Only Morrison Jr. came to the start line in the final, as Venables reported low oil pressure and was a no show. Morrison Jr eased at the 1/8 mile to 9.084.
Martin Hallett’s 8.508 just edged Craig Wright’s 8.509 for number one spot of the thirteen bike 8.50 field.
It was just as tight for third, with Joe Elliott’s 8.5127 pipping Ian Chrichlow’s 8.5129. Jay Roe rounded the top five with an 8.526. Reigning champion Dan De’ath struggled in qualifying and kept breaking out, and finally qualified in tenth spot.
Roe broke out against Ken Wright, and Chrichlow lost on a holeshot to De’ath in round one.
Hallett beat Elliott in the semis and De’ath won the event when Hallett broke out with an 8.489 in the final.
Reigning and multi-time 9.50 champion Richard Sawatzki led the small field in qualifying with a 9.507. Dave Hall was next at 9.514 followed by Rob Stanley’s 9.531, and newcomer Zoe Hallett making her racing debut with a 9.570. Carl Thomas broke out with a 9.489.
Hall had a problem in the burnout box, leaving Hallett a bye to the final. Stanley redlit against Thomas, and Sawatzki beat Thomas—who broke out again 8.452.
Sawatzki led from start to finish in the final with a 9.754 while Hallett broke out at 9.284.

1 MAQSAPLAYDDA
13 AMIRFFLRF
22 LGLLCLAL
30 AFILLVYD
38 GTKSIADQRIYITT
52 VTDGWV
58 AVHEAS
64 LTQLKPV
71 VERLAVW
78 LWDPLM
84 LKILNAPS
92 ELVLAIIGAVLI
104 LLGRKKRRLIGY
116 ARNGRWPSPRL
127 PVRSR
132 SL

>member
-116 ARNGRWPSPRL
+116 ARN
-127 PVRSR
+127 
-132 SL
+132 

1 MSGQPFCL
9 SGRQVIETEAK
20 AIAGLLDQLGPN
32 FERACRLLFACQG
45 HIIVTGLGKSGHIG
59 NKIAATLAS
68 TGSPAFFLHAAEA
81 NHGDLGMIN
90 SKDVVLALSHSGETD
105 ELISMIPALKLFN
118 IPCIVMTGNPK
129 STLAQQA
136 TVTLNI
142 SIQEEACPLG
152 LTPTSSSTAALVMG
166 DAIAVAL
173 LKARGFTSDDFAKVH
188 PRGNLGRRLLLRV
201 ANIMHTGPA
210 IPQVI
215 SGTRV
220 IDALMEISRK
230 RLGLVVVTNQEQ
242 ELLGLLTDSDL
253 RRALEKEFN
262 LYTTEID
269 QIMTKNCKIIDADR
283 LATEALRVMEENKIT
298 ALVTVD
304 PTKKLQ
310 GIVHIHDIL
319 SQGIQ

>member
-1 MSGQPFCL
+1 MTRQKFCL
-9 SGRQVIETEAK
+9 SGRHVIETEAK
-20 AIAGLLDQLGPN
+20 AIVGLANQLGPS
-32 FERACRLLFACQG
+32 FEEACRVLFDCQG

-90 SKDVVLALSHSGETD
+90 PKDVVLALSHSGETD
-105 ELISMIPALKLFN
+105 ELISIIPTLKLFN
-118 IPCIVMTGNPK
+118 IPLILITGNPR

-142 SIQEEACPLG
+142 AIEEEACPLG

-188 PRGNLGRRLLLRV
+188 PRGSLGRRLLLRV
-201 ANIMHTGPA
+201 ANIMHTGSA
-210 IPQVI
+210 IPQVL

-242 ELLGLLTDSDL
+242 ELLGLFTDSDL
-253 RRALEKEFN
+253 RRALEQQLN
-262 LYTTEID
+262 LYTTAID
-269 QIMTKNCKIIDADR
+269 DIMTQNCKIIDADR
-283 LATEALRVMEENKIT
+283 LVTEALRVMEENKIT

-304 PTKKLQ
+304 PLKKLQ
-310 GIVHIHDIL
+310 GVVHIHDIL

Scott Collier topped the ET field with a 9.552 on a 9.550 dial-in. Gary Hester was second 8.708 (8.70) ahead of Robbie Dobbie’s 9.921 (9.91). Justin Malton ran 10.013 (10.0) and reigning champion Phil Pratt just edged 9.061 (9.04) and Jake Boden 11.771 (11.75) for fifth spot.
Dobbie, Malton, Boden and Pratt all went out in round one. Both Collier and Gary Hester redlit against their opponents John McGill and Peter Harrison in the next round.
Blade King had a sprocket fail in round three on his new Frank Bros racing chassis, but Holgate redlit. Back in the pits there were other teams who helped King repair the bike for the semis. Dad Ollie said “I thank all the people who came to help Blade.”